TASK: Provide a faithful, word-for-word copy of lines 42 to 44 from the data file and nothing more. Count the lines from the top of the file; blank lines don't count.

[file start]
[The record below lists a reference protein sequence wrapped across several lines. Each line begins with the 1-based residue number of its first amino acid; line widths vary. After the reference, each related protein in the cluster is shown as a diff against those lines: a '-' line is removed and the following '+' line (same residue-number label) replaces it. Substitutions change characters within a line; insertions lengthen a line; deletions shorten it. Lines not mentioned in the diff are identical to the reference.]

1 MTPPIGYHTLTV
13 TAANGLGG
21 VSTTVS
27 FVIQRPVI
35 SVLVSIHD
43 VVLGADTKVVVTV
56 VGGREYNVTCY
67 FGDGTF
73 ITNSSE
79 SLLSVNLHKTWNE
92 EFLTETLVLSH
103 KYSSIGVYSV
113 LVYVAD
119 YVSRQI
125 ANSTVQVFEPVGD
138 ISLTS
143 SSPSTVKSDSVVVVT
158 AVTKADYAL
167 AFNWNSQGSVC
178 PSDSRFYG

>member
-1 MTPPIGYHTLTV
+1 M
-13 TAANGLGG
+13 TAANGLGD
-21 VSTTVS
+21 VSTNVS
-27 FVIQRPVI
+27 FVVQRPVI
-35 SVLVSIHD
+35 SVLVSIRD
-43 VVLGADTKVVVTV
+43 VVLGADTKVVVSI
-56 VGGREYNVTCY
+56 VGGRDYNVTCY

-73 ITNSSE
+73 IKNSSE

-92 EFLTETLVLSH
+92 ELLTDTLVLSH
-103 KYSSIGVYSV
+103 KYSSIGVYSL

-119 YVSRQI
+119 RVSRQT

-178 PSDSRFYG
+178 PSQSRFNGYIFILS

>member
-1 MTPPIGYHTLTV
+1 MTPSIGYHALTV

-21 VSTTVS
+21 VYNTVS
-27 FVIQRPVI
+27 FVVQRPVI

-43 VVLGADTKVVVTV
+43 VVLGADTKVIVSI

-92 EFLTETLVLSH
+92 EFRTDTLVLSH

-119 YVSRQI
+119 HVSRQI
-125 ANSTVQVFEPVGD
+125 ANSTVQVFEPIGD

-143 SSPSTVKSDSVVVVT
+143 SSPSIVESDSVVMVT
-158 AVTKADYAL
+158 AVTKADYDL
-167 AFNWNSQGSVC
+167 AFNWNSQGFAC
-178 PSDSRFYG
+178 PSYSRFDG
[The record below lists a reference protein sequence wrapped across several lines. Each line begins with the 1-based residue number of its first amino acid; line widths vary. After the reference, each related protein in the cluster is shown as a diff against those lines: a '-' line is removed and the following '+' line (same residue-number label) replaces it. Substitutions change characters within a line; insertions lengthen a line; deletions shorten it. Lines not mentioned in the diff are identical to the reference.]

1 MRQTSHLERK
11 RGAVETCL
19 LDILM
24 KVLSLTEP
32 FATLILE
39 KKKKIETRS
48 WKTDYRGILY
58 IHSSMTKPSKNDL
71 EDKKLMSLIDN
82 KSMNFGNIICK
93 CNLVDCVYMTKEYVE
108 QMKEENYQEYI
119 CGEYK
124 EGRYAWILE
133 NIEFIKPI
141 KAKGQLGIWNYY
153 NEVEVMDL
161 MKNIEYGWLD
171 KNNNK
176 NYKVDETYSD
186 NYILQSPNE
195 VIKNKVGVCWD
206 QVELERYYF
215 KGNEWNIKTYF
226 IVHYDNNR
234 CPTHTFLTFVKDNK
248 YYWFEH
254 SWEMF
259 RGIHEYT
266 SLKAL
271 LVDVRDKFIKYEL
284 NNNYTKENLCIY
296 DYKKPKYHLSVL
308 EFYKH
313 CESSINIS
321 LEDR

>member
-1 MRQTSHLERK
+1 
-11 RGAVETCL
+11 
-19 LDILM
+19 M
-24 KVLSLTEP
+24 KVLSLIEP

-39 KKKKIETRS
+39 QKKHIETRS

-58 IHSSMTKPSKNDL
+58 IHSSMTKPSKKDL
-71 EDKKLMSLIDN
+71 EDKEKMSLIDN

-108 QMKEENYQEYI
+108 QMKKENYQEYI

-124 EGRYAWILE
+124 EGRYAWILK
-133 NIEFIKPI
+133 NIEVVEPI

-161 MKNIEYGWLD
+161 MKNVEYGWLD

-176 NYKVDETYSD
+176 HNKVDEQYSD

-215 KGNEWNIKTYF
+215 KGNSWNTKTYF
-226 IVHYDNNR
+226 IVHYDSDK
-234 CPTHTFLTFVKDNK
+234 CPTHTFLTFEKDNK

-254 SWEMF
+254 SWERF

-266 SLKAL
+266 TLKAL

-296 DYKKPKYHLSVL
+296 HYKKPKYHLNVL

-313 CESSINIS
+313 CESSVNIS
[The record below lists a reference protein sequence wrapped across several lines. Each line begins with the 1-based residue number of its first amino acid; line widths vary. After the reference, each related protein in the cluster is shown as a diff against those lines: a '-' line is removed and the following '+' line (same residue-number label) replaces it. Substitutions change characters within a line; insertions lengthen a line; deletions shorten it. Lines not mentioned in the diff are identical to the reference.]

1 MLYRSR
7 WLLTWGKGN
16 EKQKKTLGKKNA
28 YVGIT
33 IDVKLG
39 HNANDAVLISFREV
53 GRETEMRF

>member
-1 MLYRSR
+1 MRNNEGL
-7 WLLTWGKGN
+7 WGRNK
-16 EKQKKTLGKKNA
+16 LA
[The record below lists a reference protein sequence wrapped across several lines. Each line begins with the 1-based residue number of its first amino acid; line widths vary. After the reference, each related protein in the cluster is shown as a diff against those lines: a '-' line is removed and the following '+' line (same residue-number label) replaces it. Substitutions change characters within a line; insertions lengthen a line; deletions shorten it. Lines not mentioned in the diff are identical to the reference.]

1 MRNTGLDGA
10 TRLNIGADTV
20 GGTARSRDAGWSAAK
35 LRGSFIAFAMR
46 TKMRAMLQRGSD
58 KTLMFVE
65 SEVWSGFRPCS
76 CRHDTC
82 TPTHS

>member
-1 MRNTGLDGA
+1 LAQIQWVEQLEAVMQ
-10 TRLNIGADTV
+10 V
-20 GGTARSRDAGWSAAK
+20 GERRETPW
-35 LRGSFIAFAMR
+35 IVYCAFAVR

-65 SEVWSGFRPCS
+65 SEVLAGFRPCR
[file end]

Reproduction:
+103 KYSSIGVYSL

-119 YVSRQI
+119 RVSRQT